Funded by a Leverhulme Trust Early Career Fellowship: February 2019 to January 2021
LLC team: Dr Jenny Watson (former Leverhulme Trust Early Career Fellow, now Chancellor's Fellow)
Building on Laura Bradley’s earlier AHRC-funded project on theatre censorship in the German Democratic Republic (GDR) 1961-1990, Who’s Watching Who? marked the twenty-fifth anniversary of the fall of the Berlin Wall. The public engagement project involved award-winning dramatist Peter Arnott writing a play, Ensemble, based on the research, and sharing this creative process with audiences. The relationship between film, research and audience was traced by film-maker, academic and project co-designer, Susan Kemp, in the 2016 documentary Writing Ensemble. The project was developed in partnership with Playwrights' Studio, Scotland, which connects playwrights with audiences and encourages critical discussion about playwriting.
Who’s Watching Who? comprised 13 events in four UK cities, including rehearsed readings of the play-in-progress and screenings of the film. The project website showcased archival and contemporary resources, including a blog by playwright Peter Arnott. Through this extensive engagement, audiences reported learning more about how GDR censorship functioned, the psychology of surveillance, the ethics of playwriting and research, and the complexities and possibilities of verbatim theatre. A collaborative symposium promoted awareness of opportunities for collaboration between theatre practitioners and the Higher Education sector.
Funded by the Arts and Humanities Research Council (AHRC): November 2014 to January 2016
LLC team: Professor Laura Bradley (Principal Investigator), Susan Kemp (Co-designer)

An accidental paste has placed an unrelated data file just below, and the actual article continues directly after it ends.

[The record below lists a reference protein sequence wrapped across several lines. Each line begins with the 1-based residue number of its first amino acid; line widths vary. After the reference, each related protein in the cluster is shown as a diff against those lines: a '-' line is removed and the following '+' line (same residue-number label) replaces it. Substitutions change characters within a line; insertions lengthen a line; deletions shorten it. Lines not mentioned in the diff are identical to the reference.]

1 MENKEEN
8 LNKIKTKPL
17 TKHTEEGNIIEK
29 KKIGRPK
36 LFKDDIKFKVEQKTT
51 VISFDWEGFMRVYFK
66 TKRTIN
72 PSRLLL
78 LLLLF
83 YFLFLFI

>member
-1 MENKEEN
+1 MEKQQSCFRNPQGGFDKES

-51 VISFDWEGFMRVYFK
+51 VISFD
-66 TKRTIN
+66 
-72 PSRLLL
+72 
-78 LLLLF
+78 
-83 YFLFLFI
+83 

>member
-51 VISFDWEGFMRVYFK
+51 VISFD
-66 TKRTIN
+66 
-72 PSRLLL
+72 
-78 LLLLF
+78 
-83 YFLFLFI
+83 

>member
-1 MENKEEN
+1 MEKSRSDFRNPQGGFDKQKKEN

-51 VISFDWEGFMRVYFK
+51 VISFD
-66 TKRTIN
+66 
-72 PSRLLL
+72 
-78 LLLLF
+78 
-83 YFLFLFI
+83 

Postgraduate research and supervision
Doctorate-level study is an opportunity to make an original, positive contribution to research in German Studies.
Join our interdisciplinary community and undertake your PhD under the guidance of our experienced and well-published supervisors. We also offer a one year Masters by Research degree, which is a good stepping stone between undergraduate and doctoral study.
German was one of the first European languages to be offered at the University of Edinburgh. Since 1894, our subject area has grown into one of the University’s largest in Modern Languages and a significant centre for research. We support a broad range of cultural and literary research themes, from the medieval period to the present.
Beyond the books
Beyond the Books is a podcast that gives you a behind-the-scenes look at research in the School of Literatures, Languages and Cultures and the people who make it happen.
In Series 2 - Episode 7 host Emma Aviet talked to Peter Davies, Professor of Modern German Studies. They discussed Peter's Leverhulme Trust Major Research Fellowship on the role of translators and interpreters in the trial of 22 former SS Auschwitz personnel, and reflected on the crucial role of interpreting and translation in defining public perceptions of the survivor experience.